Why There's Dead Brush Along US 131

Aug 18, 2015

Dead brush along US 131 in August 2015
Credit Sehvilla Mann / WMUK

As you might have heard, WMUK is about to launch a program that answers listener questions. It’s called “Why’s That?” and the first episode will air the second week of September. But one question we received had a kind of time limit. A listener wanted to know whether dead plants along US-131 had been sprayed with herbicides, and if so, what the reasons were for spraying.

Donna Seibert is a chemist who lives in Kalamazoo but works in Allegan. She’s been commuting along US 131 for five years. And recently she noticed something that she hadn’t seen before – swaths of withered plants at the edge of the road.

“Eventually I started seeing some spray trucks and realizing that they were probably spraying herbicides. So the question in my mind was what herbicides are they using and why,” she says.

Seibert says she was curious about the environmental impact of the chemicals. She also wondered: how well protected were the people spraying them?

“And if this is mowing and cutting that needs to happen, and clearing of brush, can that be done without herbicides? And if mowing or cutting could happen more often, could the use of herbicides be eliminated?”

And, she wondered, what do visitors think?

“If people were thinking that they’re coming to a pristine landscape that hasn’t been touched and suddenly they drive up one of our major arteries north, on vacation, are they going to think, you know, what’s going on around here?”

But how obvious was the dead brush? My colleague Rebecca Thiele and I went for a drive to find out. Sure enough, we saw clumps of dead bushes – especially sumac – as we drove north from Kalamazoo along US-131 and then back to town.

Dead brush along southbound US 131 in Kalamazoo County.
Credit Sehvilla Mann / WMUK

Rebecca observes that if you didn’t know the roadside had sprayed, you would wonder what had happened. But the Michigan Department of Transportation says that yes, it did recently treat that stretch of 131 with herbicides.

“It’s our roadside brush spraying and we do it every year,” says spokesperson Nick Schirripa.

He says the agency doesn’t spray every road every year – it’s got too much to cover.

“We don’t need to get there every year because the herbicides we use give us a two, three, four, year window,” he explains.

This year Southwest MDOT is spraying parts of US 131. It’s also using herbicides along I-94 and spot-treating a few other roads.

MDOT's public notice concerning its roadside spraying program
Credit Michigan Department of Transportation

The reason is straightforward – it’s so drivers can see and so there’s less in the way if they do go off the road. It also saves emergency workers time in getting to accident victims.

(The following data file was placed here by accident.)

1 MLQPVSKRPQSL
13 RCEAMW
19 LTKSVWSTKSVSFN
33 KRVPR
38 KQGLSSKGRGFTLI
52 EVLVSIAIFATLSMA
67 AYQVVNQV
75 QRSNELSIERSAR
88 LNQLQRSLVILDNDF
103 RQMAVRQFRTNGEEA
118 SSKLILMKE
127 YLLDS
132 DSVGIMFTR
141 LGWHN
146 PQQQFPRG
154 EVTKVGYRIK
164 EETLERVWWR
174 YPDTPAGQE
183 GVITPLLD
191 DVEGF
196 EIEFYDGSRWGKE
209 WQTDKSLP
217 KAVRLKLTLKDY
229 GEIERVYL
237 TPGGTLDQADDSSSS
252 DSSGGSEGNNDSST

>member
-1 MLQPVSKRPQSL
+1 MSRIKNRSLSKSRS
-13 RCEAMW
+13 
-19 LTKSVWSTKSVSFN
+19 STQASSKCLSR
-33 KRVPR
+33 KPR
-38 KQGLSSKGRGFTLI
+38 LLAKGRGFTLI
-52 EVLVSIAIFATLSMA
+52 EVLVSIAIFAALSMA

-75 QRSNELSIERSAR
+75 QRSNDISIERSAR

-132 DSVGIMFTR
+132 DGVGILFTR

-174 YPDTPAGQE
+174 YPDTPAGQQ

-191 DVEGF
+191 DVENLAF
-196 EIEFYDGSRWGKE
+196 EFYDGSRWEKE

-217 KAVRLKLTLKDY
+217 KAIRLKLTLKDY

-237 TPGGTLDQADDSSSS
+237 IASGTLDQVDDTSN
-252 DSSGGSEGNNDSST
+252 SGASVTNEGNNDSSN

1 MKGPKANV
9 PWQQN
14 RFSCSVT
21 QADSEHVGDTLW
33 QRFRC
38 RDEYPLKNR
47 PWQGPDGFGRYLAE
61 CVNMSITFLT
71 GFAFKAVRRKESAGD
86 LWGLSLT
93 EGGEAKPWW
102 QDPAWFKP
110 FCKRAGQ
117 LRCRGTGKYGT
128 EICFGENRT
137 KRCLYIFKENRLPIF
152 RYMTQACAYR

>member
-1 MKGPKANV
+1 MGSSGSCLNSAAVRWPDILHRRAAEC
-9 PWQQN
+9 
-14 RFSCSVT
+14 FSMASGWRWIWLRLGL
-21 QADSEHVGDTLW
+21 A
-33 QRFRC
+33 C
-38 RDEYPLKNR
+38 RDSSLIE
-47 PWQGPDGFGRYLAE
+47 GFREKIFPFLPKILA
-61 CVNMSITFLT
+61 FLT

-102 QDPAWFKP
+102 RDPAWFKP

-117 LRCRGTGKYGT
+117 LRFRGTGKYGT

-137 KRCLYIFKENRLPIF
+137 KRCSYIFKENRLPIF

Schirripa says that the herbicides are all approved by the Environmental Protection Agency. (That’s true for any herbicide sold legally in the United States.) He also says workers wear the gear the EPA requires – plus some for road safety.

“Eye and face protection, skin protection, gloves, kind of our standard if you’re working alongside a roadway is steel-toed boots, you have a hard hat,” he says.

Schirripa adds that MDOT does mow. But he adds that the cost of equipment and labor is much higher for mowing than it is for spraying.

“We’re talking about one guy in a truck with a hose. The equipment is already there, we don’t have to maintain it as much. So we still have some of that fuel cost, obviously, and you still have some of the manpower cost. But instead of having a four or five man crew with several mowers you’ve got one guy with a truck.”

He says MDOT does hear from people who find the dead plants hard on the eyes. And, he says, in the future it might have a partial remedy.

A state committee is looking into planting native species along the road that wouldn’t require as much maintenance, and would encourage pollinators like honeybees. It might also plant milkweed to attract Monarch butterflies.

“So there are – we actually have an effort afoot, it’s not just hack and whack, cut everything down and kill everything,” Schirripa adds.

Seibert’s response? “I am encouraged that they’re thinking of ways that they can reduce pesticide application. Or thinking of putting in native plants, that’s encouraging,” she says.

She adds that she's glad that MDOT keeps the road clear, though she adds that she’d rather its budget allowed for more mowing and less spraying. Seibert also says she’d like to learn more about the health and environmental profiles of the herbicides the state uses.

MDOT is required to disclose those chemicals in a public notice. They include glyphosate (better known as Roundup) as well as 2,4-D and dicamba.